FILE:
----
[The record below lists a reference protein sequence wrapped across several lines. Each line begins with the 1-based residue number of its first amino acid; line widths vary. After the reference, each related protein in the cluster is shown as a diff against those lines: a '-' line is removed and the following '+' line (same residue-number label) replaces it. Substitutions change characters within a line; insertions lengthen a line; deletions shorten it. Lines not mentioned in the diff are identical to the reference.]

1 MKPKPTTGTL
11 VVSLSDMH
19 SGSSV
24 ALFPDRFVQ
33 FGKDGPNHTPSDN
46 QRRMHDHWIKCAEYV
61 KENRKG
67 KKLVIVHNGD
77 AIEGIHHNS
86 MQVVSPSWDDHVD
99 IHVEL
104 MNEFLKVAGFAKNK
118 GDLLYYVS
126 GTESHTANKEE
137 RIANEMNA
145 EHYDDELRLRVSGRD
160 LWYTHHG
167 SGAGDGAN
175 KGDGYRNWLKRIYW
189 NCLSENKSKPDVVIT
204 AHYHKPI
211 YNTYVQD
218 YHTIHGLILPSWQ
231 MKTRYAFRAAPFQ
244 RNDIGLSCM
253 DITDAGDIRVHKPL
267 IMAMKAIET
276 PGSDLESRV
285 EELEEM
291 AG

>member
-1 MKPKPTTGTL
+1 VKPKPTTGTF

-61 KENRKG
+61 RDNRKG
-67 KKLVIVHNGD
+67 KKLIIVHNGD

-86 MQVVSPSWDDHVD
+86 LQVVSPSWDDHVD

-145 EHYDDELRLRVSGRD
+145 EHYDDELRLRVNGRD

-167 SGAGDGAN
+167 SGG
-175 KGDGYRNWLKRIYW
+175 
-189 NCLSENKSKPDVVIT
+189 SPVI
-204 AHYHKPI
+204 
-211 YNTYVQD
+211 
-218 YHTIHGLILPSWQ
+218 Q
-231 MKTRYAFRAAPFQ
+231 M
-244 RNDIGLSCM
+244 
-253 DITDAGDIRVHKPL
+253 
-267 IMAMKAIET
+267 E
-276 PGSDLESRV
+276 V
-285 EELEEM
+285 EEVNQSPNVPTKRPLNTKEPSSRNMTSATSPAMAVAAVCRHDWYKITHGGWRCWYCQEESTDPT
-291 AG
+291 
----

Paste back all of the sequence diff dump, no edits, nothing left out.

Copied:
[The record below lists a reference protein sequence wrapped across several lines. Each line begins with the 1-based residue number of its first amino acid; line widths vary. After the reference, each related protein in the cluster is shown as a diff against those lines: a '-' line is removed and the following '+' line (same residue-number label) replaces it. Substitutions change characters within a line; insertions lengthen a line; deletions shorten it. Lines not mentioned in the diff are identical to the reference.]

1 MKPKPTTGTL
11 VVSLSDMH
19 SGSSV
24 ALFPDRFVQ
33 FGKDGPNHTPSDN
46 QRRMHDHWIKCAEYV
61 KENRKG
67 KKLVIVHNGD
77 AIEGIHHNS
86 MQVVSPSWDDHVD
99 IHVEL
104 MNEFLKVAGFAKNK
118 GDLLYYVS
126 GTESHTANKEE
137 RIANEMNA
145 EHYDDELRLRVSGRD
160 LWYTHHG
167 SGAGDGAN
175 KGDGYRNWLKRIYW
189 NCLSENKSKPDVVIT
204 AHYHKPI
211 YNTYVQD
218 YHTIHGLILPSWQ
231 MKTRYAFRAAPFQ
244 RNDIGLSCM
253 DITDAGDIRVHKPL
267 IMAMKAIET
276 PGSDLESRV
285 EELEEM
291 AG

>member
-1 MKPKPTTGTL
+1 VKPKPTTGTF

-61 KENRKG
+61 RDNRKG
-67 KKLVIVHNGD
+67 KKLIIVHNGD

-86 MQVVSPSWDDHVD
+86 LQVVSPSWDDHVD

-145 EHYDDELRLRVSGRD
+145 EHYDDELRLRVNGRD

-167 SGAGDGAN
+167 SGG
-175 KGDGYRNWLKRIYW
+175 
-189 NCLSENKSKPDVVIT
+189 SPVI
-204 AHYHKPI
+204 
-211 YNTYVQD
+211 
-218 YHTIHGLILPSWQ
+218 Q
-231 MKTRYAFRAAPFQ
+231 M
-244 RNDIGLSCM
+244 
-253 DITDAGDIRVHKPL
+253 
-267 IMAMKAIET
+267 E
-276 PGSDLESRV
+276 V
-285 EELEEM
+285 EEVNQSPNVPTKRPLNTKEPSSRNMTSATSPAMAVAAVCRHDWYKITHGGWRCWYCQEESTDPT
-291 AG
+291 